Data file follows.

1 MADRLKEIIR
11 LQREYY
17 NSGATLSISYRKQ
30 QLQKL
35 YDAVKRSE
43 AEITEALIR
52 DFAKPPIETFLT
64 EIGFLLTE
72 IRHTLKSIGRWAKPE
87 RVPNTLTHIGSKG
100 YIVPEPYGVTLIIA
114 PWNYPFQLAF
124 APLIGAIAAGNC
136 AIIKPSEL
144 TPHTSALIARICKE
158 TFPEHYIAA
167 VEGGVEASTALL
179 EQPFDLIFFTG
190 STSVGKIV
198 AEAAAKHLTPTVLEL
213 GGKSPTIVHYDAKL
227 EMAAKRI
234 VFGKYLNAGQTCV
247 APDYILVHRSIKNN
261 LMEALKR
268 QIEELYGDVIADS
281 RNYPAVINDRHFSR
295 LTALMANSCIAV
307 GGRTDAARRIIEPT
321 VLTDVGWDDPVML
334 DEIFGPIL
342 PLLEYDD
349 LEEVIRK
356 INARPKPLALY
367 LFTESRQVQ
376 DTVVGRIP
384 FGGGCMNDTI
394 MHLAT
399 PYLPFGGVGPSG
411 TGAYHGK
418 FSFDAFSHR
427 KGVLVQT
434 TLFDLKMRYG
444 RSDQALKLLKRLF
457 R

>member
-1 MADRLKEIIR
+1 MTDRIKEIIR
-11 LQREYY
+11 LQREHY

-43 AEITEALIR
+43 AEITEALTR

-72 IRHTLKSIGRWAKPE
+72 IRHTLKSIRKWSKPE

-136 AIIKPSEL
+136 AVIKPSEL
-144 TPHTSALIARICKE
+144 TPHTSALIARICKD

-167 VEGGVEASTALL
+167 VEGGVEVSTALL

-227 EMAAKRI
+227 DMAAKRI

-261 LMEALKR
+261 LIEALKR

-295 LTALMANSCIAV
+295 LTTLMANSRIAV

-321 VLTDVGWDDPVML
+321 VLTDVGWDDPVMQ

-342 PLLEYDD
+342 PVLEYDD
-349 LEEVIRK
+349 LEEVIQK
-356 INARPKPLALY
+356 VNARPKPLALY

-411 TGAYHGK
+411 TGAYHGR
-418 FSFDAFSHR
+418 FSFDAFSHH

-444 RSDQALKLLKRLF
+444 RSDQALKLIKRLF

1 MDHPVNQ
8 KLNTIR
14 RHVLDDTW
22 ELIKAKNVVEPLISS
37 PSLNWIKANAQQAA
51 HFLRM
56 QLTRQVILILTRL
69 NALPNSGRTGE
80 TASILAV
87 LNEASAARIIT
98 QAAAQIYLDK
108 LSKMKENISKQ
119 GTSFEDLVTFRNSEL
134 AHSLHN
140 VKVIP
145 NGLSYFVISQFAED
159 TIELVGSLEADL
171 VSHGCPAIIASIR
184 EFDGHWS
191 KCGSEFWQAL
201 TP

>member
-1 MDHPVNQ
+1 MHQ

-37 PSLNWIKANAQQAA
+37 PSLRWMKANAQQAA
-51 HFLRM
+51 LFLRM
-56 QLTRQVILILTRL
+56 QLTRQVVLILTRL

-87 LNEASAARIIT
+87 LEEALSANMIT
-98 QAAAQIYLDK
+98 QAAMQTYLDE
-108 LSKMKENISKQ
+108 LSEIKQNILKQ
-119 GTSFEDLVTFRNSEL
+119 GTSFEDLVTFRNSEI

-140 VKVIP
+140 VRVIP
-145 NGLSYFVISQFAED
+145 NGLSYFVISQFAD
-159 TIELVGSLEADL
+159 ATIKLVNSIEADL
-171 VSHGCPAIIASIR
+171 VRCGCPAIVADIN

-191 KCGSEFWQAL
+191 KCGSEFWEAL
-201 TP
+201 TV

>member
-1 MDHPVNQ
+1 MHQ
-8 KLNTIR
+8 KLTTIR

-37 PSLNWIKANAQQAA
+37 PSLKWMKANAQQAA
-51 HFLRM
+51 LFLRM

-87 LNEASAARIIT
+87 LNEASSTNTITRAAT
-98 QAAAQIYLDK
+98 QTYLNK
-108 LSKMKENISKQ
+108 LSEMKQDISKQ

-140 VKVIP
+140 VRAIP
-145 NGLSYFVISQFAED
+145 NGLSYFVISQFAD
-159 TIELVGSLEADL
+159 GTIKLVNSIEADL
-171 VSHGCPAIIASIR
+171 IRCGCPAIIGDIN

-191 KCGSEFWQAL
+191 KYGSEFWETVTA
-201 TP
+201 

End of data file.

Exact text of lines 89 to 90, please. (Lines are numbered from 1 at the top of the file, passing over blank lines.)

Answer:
80 TASILAV
87 LNEASAARIIT